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[SOFT MUSIC PLAYING] The puppies are almost eight weeks old. Although it'll be two more weeks before the puppies go to their new families, now's the time to begin formal evaluations of the litter. A good breeder will have already formed relationships with prospective puppy buyers, and now has the complex task of matching the needs and expectations of those buyers to the puppies in the litter. People's reasons for wanting a dog range from companion, to show, to agility, obedience, or other dog sport, but it's not even that easy. Even within those categories, there can be significant differences in homes. A young, active couple looking for a companion will offer a different situation than an older person who wants a dog to watch TV with them. Even within show homes, there are different venues and preferences, and we have to take that into account when we make placements. In the end, it also means that we might not have the right match for someone who's been waiting for a puppy, but a good breeder will not be afraid to disappoint a puppy buyer, if it's in the best interests of either the puppy or the buyer to do so. We conduct two separate evaluations, one for confirmation and one for personality. Of course, by this point, a breeder's gotten to know the puppies and has a pretty good idea of which home will suit each puppy, but the breeder's vision is often clouded by emotion and is not always as objective as it could be. Therefore, there is no substitute for formal evaluations of structure and personality, by experienced people who have some distance from the litter. For our confirmation evaluations, we're joined by Victoria Corse, of Corsaire Bull Terriers. Victoria is an AKC judge and has been breeding dogs since she was 14 years old. She's produced numerous bull terrier champions and has judged bull terriers around the world. This litter goes back to Corsaire dogs on Daphne's side, so Victoria brings professional and personal insight into the evaluations. [PUPPY BARKING] That's so good. We're also joined by Daphne's co-owners and co-breeders, Dr. And Mrs. Irv and June Krukenkamp, of TNG Kennels. The Krukenkamp's first breed is Dalmatians. They spoke with us about their rather interesting beginnings in both Dalmatians and bull terriers. One of the cardiac anesthesiologists had a litter and we were just talking about it in the operating room. And Keith said, well, would you like to see the puppies? And there was this one fabulous, fabulous little girl that everybody wanted, and strategically, Rick says, well you can't have that dog. And I said, well, you know, you don't have a heart surgeon who can't have anything, so I'm going to get that dog. She was a fabulous dog and part of the deal of getting her was to agree to show her. How'd that work out for you? Well, it maybe didn't work out so well. He tried. I took her in the ring the first time and I was excused from the ring. And then this crazy woman came running from across the arena and very directly told me that I did not know what I was doing, that I did not know anything about this girl Dalmatian, and that I should just sell her right away, you know, to this lady. It was me. Yeah. But I wanted to buy her because she was so beautiful. Well I wasn't going to sell her, of course not. And then that just enhanced her value, that someone else would want her. And I think I showed her again, maybe in like January or February after that, with equally poor results. And then I decided, you know, I don't really think that my place is inside the ring, maybe I'll just have somebody handle her. I saw June handling and I liked the way that she handled, so I said, you know, maybe I'll give her a call. Then it progressed over another year or so and, actually, I bought two more Dalmatians. We actually imported another Dalmatian from Argentina. All of these handling expenses became just outrageous. And even on the lowly salary of a heart surgeon, I just could not afford her. So I said, I can't afford it anymore, I'm just going to have to marry her. So, whose idea was it to get a bull terrier? June. We didn't plan to become breeders of bull terriers. Right. We just wanted-- To get into the breed. --a bull terrier. We wanted to get into the breed. And we didn't want to really get a show dog, we were just going to get a pet. No one knew that we were going to get Fergie. Oh, she was a little red fireball. Oh, she was adorable. [VIOLIN MUSIC PLAYING] She was 12 weeks old when I put the first leash on her, and I saw her stack herself and her move. And I called the breeder and I said, this is not just a pet sitting in my backyard. She just bulldozed her way right up to the top and she was a fabulous bitch and she went all the way. She won the breed at Westminster, which we were very proud of. I wanted a pet and she turned out to be the one bull terrier in 2003. [LAUGHING] So she left a little impact for a little while, you know, and we couldn't be happier to have started bull terriers with her. She was great. Derby would not go across the line to the other room. Fergie would come right in, you know, and just stand there. She didn't care. She'd come right in my office and stand there. You know, and just the more you yelled at her, the more she was happy. She'd look at you like, what, it's me, I'm cute. From a little tiny puppy, I have pictures of him as a little tiny puppy, on her back, in his lap. She grew up on her back, on your lap, in the recliner. Great dog, great temperament, great style. You know, just a really good bull terrier. [VIOLIN MUSIC PLAYING] So, Fergie-- Great-grandmother, right? Yeah. Isn't that right? Fergie, we bred Fergie, and we produced a beautiful, white bitch, named Zulu. And Zulu was bred to produce Daphne. And Daphne is the mother of these puppies. A little bit of Fergie will live on in these puppies, as all breeders want. They have something of her to carry on through the years. Oh, don't get me going, I'll start crying about her. You're gonna get me going now. We're gonna have to cut. Cut! [VIOLIN MUSIC PLAYING] [LIVELY MUSIC PLAYING] Grading a litter is a lot of fun. It's a great time where all the people involved in the litter get together and we sit down and we look at them and we make formal decisions. What we're looking for, ultimately, is type. We're looking for the typiest puppy; the puppy that epitomizes what our breed is; the puppy that has those characteristics that make it look like our breed of dog and no other breed of dog. In bull terriers, head happens to be a lot of type, so we spend a lot of time looking at head, eye, ear expression. You're ultimately looking for the puppies that you're going to hope are going to turn into your next big show puppies, and also grading the litter to decide which are going to go to pet homes. When we say pet, we don't say-- we don't mean it to be a lesser quality dog. All of the dogs that we breed in a particular litter, all of those puppies are pets. They're all going to be companions. They're all going to be in our home or someone else's home. As a breeder, though, we look for qualities that we can move forward within our breeding program, and some of the dogs-- some of the puppies in the litter may not have that quality for things that would seem silly to other people, you know. [INAUDIBLE] Down low, down low, and then not oblique. They're straight. It's not going to be [INAUDIBLE] You have to breed good companions, as well as you breed good breeding dogs and show dogs. You know, what good is breeding if you can't place them and enhance somebody's life that's going to take your puppy. When you breed any litter, you're lucky if you have one dog in that litter that you can move forward with, as far as breeding and showing. The rest of the puppies have to go into homes. So, a good companion person that's going to make a great home for your dogs, very valuable to a breeder. I know to an outsider it can seem really baffling that there are all these people involved with this litter, but the co-ownership is not a monetary issue. The person that you buy your foundation animals from is going to be your mentor, should be your mentor, and should be a lifelong partner with you, or at least take a lifelong interest in your success as a breeder. And these relationships are immensely important to us. Victoria, who was here to help us evaluate the litter, sold me my first foundation animal in 1997. And we remain friends to this day and to this day she takes an interest in my litters and I take an interest in hers. Dog breeding, in its finest, really is a community, and it's something that's extremely emotionally meaningful to us. And we're all bonded by our love for the animals and our desire to do the best we can by the dogs and for the dogs and for the breed. It's one of the really rewarding things about being a dog breeder, is the people you meet and the relationships you form. [PIANO MUSIC PLAYING] Just after the puppies turn seven weeks old, we have their temperaments evaluated by a third party. Our friend, Diane Sedrowski, will be doing the evaluations for us. [DOGS BARKING] Diane breeds Cavalier King Charles Spaniels and is very active in therapy dog work. She's evaluated hundreds of litters, including many of our bull terrier litters, so she has a great perspective on puppy temperaments. The object of the testing is to take the puppies, one at a time, out of their litter, put them in a strange environment with a person they've never met before, and run them through a series of exercises designed to measure different personality traits. Here are the things we're looking at. Social Attraction. [MUSIC PLAYING] Desire To Follow. Reaction To Restraint. Ability To Forgive. Reaction to Elevation. Chase and Retrieve. Touch Sensitivity. Sound Sensitivity. Sight Sensitivity and prey drive. Startle Recovery. Reaction To The Unexpected. [MUSIC PLAYING FROM RABBIT] SONG: I want candy. I want candy. I want candy. I want candy. The data we gain from puppy testing gives us great insight into each puppy's personality, but experts disagree as to the ultimate usefulness of this information. To my knowledge, there is no published peer-review scientific literature on the usefulness of puppy testing and how it relates to successful placements, but I don't believe that means that puppy testing is completely without value. To understand puppy testing, you really have to understand where it came from. Guide Dogs for the Blind was trying to improve their likelihood of success with their guide dog puppies. It's really expensive to raise a guide dog puppy and it is helpful if you can screen the young puppies before you invest $100,000 in training them. So, they developed a series of tests, which tested very specific attributes that would be needed in order for a dog to become a successful guide dog. So let's think about this. You've got a fairly restricted gene pool and you've got a very discrete set of tasks that these dogs have to be good at. It is not the same as trying to predict which dog is going to do good in the house in the suburbs, on 2 and 1/2 acres, with kids aged 18, 16, and 3, where the mother works full time and the father works from the house. And which dog's gonna be good for them? The truth is that the needs and wants of pet owners are extremely diverse. While puppy testing may accurately predict certain key characteristics required in a successful guide dog, there are just too many variables, when placing a pet, to be able to use a standardized test to predict which placements will be successful where. You cannot use puppy testing as a predictive test in the same way that Guide Dogs for the Blind, apparently very successfully, has used it. So, well then why would I puppy test? As a breeder, why would you puppy test if you can't use it as a predictive tool? To me, it's not so much a predictive tool as a diagnostic tool. So when I take that litter of puppies and I take them into a room that they've never been in before, with a person they've never been with before, and that person puts them through their paces, what it tells me is which puppies need work in what areas. If I see a puppy that has very poor recovery to a startle or a fearful exercise, then I'm going to work with that puppy on that. If I see a puppy that has, what I think, maybe a little more prey drive than I'd like to see, I'm going to work with that puppy on some impulse control on that. I think it is a very useful tool, and I don't think that as a breeder you can just sit there and look at them around your house and know everything you need to know about those puppies' personalities. I think it's immensely helpful to take them out of their milieu, to take them out of their litter, and to put them in that situation and watch them objectively.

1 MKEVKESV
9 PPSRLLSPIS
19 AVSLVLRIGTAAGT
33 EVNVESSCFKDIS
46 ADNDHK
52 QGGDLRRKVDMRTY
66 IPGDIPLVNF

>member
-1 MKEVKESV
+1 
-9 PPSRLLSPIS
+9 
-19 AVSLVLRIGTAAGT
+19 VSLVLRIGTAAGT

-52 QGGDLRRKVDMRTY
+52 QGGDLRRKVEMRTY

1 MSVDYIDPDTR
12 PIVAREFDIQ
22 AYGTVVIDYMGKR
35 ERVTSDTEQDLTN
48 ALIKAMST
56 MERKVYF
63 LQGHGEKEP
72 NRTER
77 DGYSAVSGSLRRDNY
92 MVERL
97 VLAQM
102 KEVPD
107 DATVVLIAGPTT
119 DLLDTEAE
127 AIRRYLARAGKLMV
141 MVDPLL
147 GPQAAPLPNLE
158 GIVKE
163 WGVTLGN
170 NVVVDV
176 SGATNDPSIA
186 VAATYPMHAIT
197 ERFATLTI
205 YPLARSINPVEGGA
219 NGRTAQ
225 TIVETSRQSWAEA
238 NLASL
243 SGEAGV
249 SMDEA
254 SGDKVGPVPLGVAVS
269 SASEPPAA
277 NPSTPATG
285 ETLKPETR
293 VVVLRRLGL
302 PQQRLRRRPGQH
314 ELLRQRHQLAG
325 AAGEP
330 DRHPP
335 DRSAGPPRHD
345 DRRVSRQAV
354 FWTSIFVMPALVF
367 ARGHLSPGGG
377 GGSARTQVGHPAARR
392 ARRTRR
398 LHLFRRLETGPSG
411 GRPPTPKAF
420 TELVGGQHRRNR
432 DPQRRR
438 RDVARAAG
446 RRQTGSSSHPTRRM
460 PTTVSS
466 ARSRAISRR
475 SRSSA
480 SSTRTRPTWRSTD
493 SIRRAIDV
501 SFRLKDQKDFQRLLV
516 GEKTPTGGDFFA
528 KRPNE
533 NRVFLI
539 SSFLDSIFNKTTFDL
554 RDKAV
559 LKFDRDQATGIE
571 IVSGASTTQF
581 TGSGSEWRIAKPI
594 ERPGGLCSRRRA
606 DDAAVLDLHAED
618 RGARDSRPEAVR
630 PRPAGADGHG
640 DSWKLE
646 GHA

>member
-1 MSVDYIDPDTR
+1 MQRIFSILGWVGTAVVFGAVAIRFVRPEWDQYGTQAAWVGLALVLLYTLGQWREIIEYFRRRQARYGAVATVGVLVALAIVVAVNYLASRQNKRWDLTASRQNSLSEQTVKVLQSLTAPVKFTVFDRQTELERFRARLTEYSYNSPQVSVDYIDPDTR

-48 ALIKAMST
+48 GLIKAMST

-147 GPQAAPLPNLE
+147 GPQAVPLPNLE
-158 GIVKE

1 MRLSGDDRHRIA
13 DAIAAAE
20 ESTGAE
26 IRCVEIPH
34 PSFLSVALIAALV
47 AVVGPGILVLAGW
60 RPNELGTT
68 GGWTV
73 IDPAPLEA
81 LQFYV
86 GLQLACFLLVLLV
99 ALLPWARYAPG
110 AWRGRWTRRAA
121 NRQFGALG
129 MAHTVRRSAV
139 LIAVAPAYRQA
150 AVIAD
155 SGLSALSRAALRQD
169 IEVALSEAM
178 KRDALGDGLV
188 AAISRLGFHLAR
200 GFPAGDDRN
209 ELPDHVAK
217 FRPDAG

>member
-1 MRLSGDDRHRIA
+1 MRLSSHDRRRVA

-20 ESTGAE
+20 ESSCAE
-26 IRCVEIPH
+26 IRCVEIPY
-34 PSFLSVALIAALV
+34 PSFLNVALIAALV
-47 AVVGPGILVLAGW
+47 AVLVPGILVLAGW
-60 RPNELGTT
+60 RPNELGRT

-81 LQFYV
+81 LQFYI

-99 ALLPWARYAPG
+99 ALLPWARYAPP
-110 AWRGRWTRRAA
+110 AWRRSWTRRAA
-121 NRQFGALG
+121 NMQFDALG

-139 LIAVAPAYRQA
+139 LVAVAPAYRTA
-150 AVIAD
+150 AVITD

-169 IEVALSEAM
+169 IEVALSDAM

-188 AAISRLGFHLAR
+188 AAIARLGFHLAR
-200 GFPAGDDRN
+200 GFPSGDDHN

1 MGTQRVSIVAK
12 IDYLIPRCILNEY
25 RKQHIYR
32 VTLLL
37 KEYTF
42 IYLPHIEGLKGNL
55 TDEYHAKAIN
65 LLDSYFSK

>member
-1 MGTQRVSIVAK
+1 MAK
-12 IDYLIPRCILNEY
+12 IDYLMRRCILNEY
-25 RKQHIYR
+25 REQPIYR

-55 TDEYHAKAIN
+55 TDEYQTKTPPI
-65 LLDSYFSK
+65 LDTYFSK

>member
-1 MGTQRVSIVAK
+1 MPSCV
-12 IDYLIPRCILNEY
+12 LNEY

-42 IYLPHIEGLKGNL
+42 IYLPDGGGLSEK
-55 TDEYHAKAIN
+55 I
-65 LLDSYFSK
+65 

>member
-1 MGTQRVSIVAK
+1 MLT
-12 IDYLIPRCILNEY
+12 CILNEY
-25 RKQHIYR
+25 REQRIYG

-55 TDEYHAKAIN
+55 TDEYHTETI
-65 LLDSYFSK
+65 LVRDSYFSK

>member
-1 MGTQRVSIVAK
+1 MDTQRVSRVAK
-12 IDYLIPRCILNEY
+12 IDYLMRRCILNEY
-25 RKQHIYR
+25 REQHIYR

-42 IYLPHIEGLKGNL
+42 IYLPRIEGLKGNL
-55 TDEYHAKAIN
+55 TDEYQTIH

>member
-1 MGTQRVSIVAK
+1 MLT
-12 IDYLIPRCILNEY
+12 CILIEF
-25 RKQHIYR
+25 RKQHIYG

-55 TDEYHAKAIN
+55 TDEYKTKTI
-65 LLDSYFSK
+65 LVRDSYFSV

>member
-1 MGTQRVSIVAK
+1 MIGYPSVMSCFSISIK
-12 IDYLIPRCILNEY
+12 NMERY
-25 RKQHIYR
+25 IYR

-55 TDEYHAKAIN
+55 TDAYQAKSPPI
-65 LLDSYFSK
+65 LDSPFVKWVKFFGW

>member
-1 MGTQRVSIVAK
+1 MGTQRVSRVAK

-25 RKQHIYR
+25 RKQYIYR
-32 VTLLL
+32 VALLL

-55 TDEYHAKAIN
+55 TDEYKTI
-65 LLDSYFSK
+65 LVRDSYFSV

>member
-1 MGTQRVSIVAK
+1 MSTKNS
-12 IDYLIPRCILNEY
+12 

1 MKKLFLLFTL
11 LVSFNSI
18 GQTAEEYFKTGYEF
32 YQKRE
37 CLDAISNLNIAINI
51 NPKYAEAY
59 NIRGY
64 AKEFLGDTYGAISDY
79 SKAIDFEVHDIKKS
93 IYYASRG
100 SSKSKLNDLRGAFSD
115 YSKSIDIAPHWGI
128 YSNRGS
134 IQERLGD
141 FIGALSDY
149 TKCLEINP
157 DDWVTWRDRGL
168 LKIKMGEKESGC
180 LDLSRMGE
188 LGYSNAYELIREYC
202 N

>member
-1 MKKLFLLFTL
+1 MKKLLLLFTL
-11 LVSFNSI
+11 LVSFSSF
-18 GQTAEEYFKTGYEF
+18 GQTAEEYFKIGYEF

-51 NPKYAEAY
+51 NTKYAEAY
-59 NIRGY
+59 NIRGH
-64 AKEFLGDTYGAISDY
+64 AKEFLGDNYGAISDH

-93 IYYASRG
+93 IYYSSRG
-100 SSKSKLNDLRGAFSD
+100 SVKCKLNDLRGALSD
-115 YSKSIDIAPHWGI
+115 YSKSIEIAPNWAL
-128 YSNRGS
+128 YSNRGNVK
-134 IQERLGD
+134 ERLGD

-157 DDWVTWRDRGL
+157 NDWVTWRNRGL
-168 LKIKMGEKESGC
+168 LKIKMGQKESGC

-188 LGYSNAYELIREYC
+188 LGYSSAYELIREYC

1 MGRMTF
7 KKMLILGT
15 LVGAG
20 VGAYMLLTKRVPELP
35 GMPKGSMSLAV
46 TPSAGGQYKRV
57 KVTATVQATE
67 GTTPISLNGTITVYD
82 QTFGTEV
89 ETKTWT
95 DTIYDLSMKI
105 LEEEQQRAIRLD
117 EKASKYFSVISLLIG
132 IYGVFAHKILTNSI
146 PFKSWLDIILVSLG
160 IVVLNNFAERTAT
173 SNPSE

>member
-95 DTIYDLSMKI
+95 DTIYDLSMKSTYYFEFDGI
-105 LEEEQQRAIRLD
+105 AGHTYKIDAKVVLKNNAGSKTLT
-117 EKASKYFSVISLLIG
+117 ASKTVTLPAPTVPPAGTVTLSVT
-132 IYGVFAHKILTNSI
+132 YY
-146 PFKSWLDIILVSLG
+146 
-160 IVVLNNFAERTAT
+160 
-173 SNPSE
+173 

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Duration: 16 minutes and 49 seconds
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Language: English
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Posted by: norabean on Apr 2, 2018